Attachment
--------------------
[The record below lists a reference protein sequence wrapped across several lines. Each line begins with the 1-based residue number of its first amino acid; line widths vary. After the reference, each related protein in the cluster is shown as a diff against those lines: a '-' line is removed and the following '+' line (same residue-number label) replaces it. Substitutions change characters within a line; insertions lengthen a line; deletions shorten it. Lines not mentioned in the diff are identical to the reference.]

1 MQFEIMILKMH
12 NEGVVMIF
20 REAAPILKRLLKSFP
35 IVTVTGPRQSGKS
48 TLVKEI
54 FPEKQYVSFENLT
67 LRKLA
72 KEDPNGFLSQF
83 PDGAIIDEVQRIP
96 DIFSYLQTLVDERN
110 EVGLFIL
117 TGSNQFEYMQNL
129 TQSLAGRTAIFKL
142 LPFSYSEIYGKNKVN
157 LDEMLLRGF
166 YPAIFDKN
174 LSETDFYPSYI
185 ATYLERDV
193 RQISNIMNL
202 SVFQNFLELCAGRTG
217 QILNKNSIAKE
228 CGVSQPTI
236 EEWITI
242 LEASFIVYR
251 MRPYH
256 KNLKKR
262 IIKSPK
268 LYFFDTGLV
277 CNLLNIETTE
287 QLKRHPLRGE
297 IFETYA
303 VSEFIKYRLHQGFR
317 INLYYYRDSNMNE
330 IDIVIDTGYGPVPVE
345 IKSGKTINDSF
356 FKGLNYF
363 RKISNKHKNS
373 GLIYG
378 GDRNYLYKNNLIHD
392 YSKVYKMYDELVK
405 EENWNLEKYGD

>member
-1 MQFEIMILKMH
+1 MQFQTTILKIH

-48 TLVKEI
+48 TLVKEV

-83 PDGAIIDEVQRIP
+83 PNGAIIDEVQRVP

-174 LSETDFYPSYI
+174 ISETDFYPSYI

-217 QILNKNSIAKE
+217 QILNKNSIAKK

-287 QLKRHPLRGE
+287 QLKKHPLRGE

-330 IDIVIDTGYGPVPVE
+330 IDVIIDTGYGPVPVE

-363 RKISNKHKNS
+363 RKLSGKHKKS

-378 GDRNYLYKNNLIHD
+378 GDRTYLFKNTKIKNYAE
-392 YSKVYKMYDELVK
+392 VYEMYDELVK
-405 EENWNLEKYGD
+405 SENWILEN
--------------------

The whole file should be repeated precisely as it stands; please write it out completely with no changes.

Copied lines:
[The record below lists a reference protein sequence wrapped across several lines. Each line begins with the 1-based residue number of its first amino acid; line widths vary. After the reference, each related protein in the cluster is shown as a diff against those lines: a '-' line is removed and the following '+' line (same residue-number label) replaces it. Substitutions change characters within a line; insertions lengthen a line; deletions shorten it. Lines not mentioned in the diff are identical to the reference.]

1 MQFEIMILKMH
12 NEGVVMIF
20 REAAPILKRLLKSFP
35 IVTVTGPRQSGKS
48 TLVKEI
54 FPEKQYVSFENLT
67 LRKLA
72 KEDPNGFLSQF
83 PDGAIIDEVQRIP
96 DIFSYLQTLVDERN
110 EVGLFIL
117 TGSNQFEYMQNL
129 TQSLAGRTAIFKL
142 LPFSYSEIYGKNKVN
157 LDEMLLRGF
166 YPAIFDKN
174 LSETDFYPSYI
185 ATYLERDV
193 RQISNIMNL
202 SVFQNFLELCAGRTG
217 QILNKNSIAKE
228 CGVSQPTI
236 EEWITI
242 LEASFIVYR
251 MRPYH
256 KNLKKR
262 IIKSPK
268 LYFFDTGLV
277 CNLLNIETTE
287 QLKRHPLRGE
297 IFETYA
303 VSEFIKYRLHQGFR
317 INLYYYRDSNMNE
330 IDIVIDTGYGPVPVE
345 IKSGKTINDSF
356 FKGLNYF
363 RKISNKHKNS
373 GLIYG
378 GDRNYLYKNNLIHD
392 YSKVYKMYDELVK
405 EENWNLEKYGD

>member
-1 MQFEIMILKMH
+1 MQFQTTILKIH

-48 TLVKEI
+48 TLVKEV

-83 PDGAIIDEVQRIP
+83 PNGAIIDEVQRVP

-174 LSETDFYPSYI
+174 ISETDFYPSYI

-217 QILNKNSIAKE
+217 QILNKNSIAKK

-287 QLKRHPLRGE
+287 QLKKHPLRGE

-330 IDIVIDTGYGPVPVE
+330 IDVIIDTGYGPVPVE

-363 RKISNKHKNS
+363 RKLSGKHKKS

-378 GDRNYLYKNNLIHD
+378 GDRTYLFKNTKIKNYAE
-392 YSKVYKMYDELVK
+392 VYEMYDELVK
-405 EENWNLEKYGD
+405 SENWILEN